The plaintiff in Seabright was a baggage conveyor mechanic whose company, Lloyd W. Aubry Co., was hired by U.S. Airways to repair a conveyor at San Francisco International Airport which U.S. Airways used pursuant to a permit. Plaintiff contended that conveyor lacked certain safety guards required by applicable Cal/OSHA regulations. While the plaintiff was inspecting the conveyor, his arm got caught in its moving parts, and he was injured. In other words, he was injured by the very instrumentality that his company was hired to repair.

The Seabright Court held that “[b]ecause the alleged ‘duty’ to an independent contractor’s employee ‘arose out of the contract’ and ‘only existed because of the work ... that [the independent contractor] was performing for the [hirer],’ it ‘did not fall within the nondelegable duties doctrine.’” (Khosh, supra, 4 Cal.App.5th at 720 [quoting Seabright].)

The essential lesson from Seabright is that duties that exist only because construction or other specified work is being performed can be, and are presumptively, delegated from the hirer to the contractor hired to perform the work. (See, Seabright, supra, 52 Cal.4th at 600-603.) On the other hand, ongoing obligations that pre-exist the contractor’s hiring and which apply to the hirer irrespective of the particular work being contracted for remain non-delegable. (See, Seabright, supra, 52 Cal.4th at 600-603; Evard, supra, 153 Cal.App.4th 137; Khosh, supra, 4 Cal.App.5th 712.)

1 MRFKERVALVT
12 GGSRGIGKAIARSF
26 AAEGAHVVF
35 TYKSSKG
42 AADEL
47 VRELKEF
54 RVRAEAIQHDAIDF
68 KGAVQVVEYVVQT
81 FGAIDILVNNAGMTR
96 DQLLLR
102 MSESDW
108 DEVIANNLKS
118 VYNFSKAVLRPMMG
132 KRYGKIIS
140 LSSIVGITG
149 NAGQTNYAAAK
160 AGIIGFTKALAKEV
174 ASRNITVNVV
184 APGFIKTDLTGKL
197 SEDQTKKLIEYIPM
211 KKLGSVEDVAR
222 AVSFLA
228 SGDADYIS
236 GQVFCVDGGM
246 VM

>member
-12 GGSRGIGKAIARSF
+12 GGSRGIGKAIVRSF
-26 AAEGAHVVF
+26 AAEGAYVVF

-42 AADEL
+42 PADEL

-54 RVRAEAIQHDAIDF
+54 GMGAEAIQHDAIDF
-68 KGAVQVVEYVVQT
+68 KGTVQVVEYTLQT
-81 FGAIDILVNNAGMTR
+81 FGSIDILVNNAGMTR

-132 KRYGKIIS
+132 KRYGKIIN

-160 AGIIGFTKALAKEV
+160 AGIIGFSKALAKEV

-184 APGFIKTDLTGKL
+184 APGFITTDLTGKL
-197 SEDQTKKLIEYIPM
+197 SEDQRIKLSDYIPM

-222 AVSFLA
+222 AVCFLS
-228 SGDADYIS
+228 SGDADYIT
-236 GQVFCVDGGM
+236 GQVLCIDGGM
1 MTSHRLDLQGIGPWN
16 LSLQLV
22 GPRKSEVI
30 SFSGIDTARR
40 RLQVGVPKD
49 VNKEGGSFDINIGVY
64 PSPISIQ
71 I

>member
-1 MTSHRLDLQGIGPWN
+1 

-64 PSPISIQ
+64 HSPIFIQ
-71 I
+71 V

Strategies for building your case

While Hooker may be seen as rewarding inaction, the doctrine of non-delegable duty can be utilized to impose liability on a property owner even if the owner completely cedes control of the worksite to the contractor who was hired to perform the particular work at issue.

Liability may be predicated on a property owner’s breach of its own regulatory duties, regardless of whether or not it voluntarily retained control or actively participated in the project. For purposes of imposing liability for affirmatively contributing to a plaintiff’s injuries, the affirmative contribution need not be active conduct but may be in the form of an omission to act.

(Evard v. Southern California Edison (2007) 153 Cal.App.4th 137, 147 [internal citations and quotations omitted].)

Furthermore, evidence of failure to comply with a non-delegable duty is an omission which, by itself, is sufficient to create a triable issue of fact as to whether the defendant breached their duty in a manner that affirmatively contributed to the plaintiff’s harm. (See, Padilla v. Pomona College (2008) 166 Cal.App.4th 661, 672; Evard, supra, 153 Cal.App.4th at147; Barclay v. Jesse M. Lange Distributor, Inc. (2005) 129 Cal.App.4th 281, 295.)

Given that a plaintiff proceeding on a theory of non-delegable duties must demonstrate that the duty at issue pre-existed the particular work being performed, discovery in such cases will generally require a more broad-based approach that goes well beyond discovery into the circumstances surrounding your particular client’s injuries. Such discovery should generally entail a broad evaluation of the day-to-day uses of the property as well as an examination of other projects performed on the property prior to the time that your client’s employer was hired.